Humans are drawn to stories. We listen more intensely when we’re told them, and we remember them much longer. Yet every day I get on my Facebook feed, and I see the same predictable post from my musician friends: check out my page! Like it! GO AHEAD, LIKE IT!! PLEASE!!!!!!!
(Editor’s note: perhaps the caps lock is a bit of hyperbole).
Why do they think this is going to work? We’ll sit there, calmly sipping our lattes, and scroll on to something interesting. If my musician friends embraced stories, it would completely change their online reach.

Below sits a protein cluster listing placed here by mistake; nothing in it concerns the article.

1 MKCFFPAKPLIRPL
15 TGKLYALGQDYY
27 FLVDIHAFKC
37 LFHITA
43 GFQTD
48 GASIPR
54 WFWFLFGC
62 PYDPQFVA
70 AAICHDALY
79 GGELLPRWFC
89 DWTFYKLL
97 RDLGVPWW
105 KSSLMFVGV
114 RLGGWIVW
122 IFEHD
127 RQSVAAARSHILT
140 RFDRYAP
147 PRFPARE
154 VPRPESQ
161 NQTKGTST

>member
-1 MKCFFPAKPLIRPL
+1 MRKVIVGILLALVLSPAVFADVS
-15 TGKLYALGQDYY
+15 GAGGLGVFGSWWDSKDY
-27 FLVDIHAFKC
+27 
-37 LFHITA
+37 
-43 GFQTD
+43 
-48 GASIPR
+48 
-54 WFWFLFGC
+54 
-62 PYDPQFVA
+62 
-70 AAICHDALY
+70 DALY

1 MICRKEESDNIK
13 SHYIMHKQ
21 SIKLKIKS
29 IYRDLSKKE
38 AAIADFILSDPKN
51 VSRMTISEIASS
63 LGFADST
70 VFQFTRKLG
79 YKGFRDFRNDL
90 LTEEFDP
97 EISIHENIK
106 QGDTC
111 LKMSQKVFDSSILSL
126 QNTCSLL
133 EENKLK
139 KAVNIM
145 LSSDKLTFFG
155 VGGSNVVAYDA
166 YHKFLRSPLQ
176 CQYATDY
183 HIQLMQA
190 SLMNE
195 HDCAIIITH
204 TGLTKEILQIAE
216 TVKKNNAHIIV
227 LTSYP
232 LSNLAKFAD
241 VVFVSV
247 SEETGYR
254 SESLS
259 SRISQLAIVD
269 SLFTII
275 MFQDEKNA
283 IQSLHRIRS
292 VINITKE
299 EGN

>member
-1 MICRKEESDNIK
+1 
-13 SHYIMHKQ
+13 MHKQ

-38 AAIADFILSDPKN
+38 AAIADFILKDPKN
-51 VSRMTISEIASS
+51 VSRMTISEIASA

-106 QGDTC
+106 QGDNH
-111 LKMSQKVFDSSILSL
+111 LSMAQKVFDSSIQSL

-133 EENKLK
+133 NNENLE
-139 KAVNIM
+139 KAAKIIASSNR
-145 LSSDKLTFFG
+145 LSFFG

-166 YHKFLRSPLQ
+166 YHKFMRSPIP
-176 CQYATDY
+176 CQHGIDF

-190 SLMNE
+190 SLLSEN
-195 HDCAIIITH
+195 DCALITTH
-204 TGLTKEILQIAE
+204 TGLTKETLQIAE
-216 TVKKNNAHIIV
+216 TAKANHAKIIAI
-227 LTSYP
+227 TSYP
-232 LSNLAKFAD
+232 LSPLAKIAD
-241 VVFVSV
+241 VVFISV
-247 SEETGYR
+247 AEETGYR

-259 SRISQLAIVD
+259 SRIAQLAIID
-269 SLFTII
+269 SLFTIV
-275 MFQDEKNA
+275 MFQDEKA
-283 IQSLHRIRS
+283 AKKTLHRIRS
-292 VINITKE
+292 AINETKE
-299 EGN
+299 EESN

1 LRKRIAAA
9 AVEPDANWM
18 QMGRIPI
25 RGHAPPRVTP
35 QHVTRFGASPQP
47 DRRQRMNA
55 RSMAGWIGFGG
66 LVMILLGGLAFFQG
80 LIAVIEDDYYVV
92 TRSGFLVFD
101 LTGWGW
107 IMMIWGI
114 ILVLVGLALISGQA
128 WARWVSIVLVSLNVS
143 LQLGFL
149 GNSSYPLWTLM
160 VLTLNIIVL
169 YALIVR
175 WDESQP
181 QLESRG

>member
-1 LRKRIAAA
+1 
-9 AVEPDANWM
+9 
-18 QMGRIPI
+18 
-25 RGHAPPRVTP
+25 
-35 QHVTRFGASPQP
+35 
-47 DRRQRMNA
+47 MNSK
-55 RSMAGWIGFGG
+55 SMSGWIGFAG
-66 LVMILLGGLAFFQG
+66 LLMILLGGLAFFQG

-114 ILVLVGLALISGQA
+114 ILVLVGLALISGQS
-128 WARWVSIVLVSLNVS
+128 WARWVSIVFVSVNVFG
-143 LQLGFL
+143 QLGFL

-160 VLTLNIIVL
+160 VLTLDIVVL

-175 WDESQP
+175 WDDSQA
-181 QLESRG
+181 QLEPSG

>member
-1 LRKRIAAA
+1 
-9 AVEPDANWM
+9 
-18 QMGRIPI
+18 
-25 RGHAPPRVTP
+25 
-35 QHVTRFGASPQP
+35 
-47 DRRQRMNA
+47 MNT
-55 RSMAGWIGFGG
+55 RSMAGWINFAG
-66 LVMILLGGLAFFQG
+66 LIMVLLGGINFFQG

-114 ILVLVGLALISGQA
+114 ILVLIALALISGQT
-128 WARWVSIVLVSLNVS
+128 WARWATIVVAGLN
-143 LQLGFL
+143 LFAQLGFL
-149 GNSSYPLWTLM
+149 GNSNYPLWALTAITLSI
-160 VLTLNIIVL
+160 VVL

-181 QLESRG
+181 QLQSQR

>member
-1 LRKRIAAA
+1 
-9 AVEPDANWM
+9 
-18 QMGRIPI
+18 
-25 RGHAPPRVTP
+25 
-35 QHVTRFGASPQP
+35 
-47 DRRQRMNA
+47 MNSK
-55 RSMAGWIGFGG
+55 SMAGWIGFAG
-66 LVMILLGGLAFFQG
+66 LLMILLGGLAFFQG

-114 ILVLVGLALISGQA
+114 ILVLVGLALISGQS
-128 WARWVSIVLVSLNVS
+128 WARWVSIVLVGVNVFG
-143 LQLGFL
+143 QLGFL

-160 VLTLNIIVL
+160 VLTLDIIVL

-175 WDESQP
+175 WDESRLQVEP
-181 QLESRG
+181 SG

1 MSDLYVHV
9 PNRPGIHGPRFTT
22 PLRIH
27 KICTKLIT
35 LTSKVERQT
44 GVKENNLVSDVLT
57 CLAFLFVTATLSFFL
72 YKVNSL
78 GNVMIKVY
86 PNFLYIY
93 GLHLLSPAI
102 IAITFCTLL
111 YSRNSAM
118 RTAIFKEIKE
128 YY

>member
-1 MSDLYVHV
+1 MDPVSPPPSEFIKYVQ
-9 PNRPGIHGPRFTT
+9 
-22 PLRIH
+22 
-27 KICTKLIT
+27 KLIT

This last week I ran a little social experiment: I posted three very similar pictures of the gear I was using at a show. I put the caption of one them as “another night of recording” and the second one I wrote a short blurb about how my piano broke in the studio, and we had to rewire a keyboard to my laptop to cover the session. Big surprise: the picture with the story got 4 times the number of likes.
We’ve got to flip the way we post. We’ve got to become the story tellers, the water-cooler blurbers that can weave a tale worth listening to and engage an audience in a few seconds. In a world of staggering information overload, the only thing that you ultimately have that is uniquely you is your story.